One year ago, the conflict that gripped Gaza during the summer of 2014 was just beginning. Odai Ali, 21, was at home helping on the family cattle farm, as he did most days.
Odai had a difficult childhood. As a baby, he was struck by a fever that left him unable to hear, and affected both his physical and intellectual development. Around the age of four, his condition slowly started to improve and he began to walk.
He started learning sign language at a special school in Gaza. But he didn’t get far—at the age of 10, he developed severe epilepsy. The young boy dropped out of school, and began working on the family farm. He enjoyed the work, and with treatment, his epilepsy improved.
As he grew older, Odai became well-known by many people in the community, and he had an active life.
His father, Abu Abdullah, explains, “Odai greets all the neighbors when he is down in the street, both old and young people. In the area where we live, they are not underestimating people with disabilities. He participates in all activities, in all occasions."
Last July, during the 2014 Gaza-Israel Conflict, tragedy again struck Odai's life. The family's neighborhood was being bombed, due to his hearing impairment, Odai didn’t know that he was in danger.
His father Abu Abdullah describes what happened: “When the bombing happened, Odai was in the yard watering the cows. The explosion flung him 15 feet in the air and he fell back down on the ground. He didn't get up.”
The bombing injured two other farm workers and blew apart the cattle sheds, killing all of the animals.
“We took Odai to the hospital. At first they only saw a head injury and provided him with first aid. But before it was time to go we realized that he couldn’t stand or walk. He was immediately transferred him to intensive care.”
A spinal cord injury had left Odai paralyzed from the waist down and in desperate need of more advanced care. But, with the conflict escalating, it was difficult and dangerous to access health services.
During the conflict, Handicap International’s staff and partners in Gaza sent mobile rehabilitation teams into the community to find and treat people with injuries and disabilities. Odai was visited by Baytouna, one of our local partner organizations in Gaza, which provided him with regular rehabilitation sessions and psychological support. Traumatized by the bombing, Odai didn’t accept treatment at first. However, the physical therapists persisted, working to prevent complications from his injury.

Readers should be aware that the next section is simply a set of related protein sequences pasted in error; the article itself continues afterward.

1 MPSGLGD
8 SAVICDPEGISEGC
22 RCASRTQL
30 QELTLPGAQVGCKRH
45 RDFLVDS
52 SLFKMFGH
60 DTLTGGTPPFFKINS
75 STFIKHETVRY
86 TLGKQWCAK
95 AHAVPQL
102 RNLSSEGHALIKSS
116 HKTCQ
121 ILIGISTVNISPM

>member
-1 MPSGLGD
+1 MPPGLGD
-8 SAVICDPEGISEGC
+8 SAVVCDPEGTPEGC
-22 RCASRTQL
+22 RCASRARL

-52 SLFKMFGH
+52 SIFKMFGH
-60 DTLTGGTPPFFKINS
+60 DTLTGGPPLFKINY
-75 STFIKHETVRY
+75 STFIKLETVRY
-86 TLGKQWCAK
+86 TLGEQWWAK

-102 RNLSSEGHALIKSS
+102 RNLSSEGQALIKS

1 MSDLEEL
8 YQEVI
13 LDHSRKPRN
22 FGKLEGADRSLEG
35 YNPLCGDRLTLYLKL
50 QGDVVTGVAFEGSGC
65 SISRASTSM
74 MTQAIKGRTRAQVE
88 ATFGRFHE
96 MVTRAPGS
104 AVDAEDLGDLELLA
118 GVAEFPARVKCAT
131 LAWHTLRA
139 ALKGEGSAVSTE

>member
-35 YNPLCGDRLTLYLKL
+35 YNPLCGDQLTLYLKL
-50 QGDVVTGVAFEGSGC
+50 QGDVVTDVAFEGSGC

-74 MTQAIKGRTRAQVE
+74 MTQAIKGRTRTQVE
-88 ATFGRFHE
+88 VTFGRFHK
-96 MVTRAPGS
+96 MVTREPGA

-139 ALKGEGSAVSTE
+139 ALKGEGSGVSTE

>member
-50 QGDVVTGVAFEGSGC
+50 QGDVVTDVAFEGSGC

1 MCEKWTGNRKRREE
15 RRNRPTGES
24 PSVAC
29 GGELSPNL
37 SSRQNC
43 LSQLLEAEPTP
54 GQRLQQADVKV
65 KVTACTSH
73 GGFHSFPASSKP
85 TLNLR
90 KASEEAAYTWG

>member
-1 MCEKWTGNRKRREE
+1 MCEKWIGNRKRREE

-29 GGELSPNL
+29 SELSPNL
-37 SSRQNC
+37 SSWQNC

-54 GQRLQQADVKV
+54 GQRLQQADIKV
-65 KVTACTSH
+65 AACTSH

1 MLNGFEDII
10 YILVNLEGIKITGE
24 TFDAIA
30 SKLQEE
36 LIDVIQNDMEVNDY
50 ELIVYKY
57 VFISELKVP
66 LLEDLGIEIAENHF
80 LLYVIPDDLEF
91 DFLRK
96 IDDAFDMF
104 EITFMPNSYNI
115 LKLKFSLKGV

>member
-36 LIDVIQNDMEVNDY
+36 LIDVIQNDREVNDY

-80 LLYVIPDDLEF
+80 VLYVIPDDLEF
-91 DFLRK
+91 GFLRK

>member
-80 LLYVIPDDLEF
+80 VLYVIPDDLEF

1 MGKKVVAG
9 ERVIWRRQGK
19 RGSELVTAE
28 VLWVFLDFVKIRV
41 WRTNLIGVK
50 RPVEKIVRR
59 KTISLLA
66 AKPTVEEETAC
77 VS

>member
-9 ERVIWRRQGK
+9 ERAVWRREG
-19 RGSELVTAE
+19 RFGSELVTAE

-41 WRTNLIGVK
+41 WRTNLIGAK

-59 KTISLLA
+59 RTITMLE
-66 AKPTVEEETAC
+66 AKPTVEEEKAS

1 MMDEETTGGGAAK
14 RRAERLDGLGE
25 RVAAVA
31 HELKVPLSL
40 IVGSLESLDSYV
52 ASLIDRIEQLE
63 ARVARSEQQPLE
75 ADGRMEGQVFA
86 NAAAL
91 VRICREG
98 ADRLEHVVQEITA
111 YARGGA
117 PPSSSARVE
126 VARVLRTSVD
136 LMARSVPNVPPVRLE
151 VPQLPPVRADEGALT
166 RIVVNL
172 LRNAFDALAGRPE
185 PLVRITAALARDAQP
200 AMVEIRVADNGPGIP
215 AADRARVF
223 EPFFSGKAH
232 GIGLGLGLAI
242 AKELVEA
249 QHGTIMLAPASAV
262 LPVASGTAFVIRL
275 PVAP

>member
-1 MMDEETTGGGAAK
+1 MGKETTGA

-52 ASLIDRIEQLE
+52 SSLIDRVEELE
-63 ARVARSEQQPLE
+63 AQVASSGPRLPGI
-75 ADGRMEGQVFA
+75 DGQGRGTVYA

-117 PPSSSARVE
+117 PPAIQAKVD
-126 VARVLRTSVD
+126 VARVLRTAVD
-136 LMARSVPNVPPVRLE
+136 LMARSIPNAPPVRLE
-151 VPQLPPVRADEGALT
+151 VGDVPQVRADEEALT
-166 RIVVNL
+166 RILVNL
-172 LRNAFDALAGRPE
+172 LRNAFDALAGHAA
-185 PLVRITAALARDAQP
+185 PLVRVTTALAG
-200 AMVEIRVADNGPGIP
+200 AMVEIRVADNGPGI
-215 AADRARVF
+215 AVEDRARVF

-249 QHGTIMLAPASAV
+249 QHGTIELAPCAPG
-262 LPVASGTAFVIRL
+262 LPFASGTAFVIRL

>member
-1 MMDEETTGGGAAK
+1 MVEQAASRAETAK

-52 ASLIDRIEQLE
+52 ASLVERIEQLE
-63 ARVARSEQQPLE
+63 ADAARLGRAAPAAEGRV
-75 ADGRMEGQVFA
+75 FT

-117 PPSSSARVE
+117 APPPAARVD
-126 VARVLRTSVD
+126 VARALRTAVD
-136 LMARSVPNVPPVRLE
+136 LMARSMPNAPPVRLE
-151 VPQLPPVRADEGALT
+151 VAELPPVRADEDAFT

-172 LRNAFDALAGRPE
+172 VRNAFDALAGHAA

Handicap International also provided Odai with an anti-bedsore mattress, a wound kit, and a wheelchair. There are many things that he needs on a daily basis—medications, antibiotics, diapers, and catheters. Some of these are distributed free of charge by local organizations, but many items are in short supply and it is very expensive for the family to buy them.
As well as his physical injuries, Odai was badly affected psychologically. "Sometimes he refuses to go outside," says Abu. "He is scared when there is thunder and lightning. He can’t tell the difference between that and a bombing. If he is afraid, he curls up and asks us to leave the room. We take him out onto the balcony and show him that it’s just the weather, and then we close the doors and curtains and let him sleep.”
Unable to speak, Odai uses basic sign language to describe the war: pointing with a finger means shooting, opening his hand towards the floor means shelling. His father serves as his interpreter. Outside of the family, Odai’s communication is extremely limited. This makes it very difficult to provide him with psychological support. In general, psychologists in Gaza are not experienced in supporting people with disabilities, and don’t know sign language. In Odai’s case, his support team have found ways to work with him through his family members, but it remains a big challenge.
Fortunetly, Odai receives a great deal of love and support from his family. “Odai is a minister and we are his servants!" says Amna Ali, his grandmother. "We don’t want him to be angry. A lot of the time he feels upset and we don’t want him to be like this so we try anything to satisfy him.”
After the end of the crisis in Gaza, Odai was referred to two other local organizations to ensure his care continued. But he is still a priority case and Handicap International intends to support him further. He is still in need of physical therapy, and his family needs more training to assist him. He has the ability to become more independent, so an occupational therapist has a big role to play in his future.
During six months following the conflict in Gaza in summer 2014, Handicap International and its four local partners organized 28,000 rehabilitation sessions for more than 4,800 people. Nearly 6,400 people were directed towards services adapted to their needs, delivered by other organizations, and more than 2,000 people were given psychological support. Handicap International also distributed 2,500 mobility aids (crutches and wheelchairs) and 4,000 non-food items, such as blankets and hygiene kits to injured and vulnerable people in Gaza.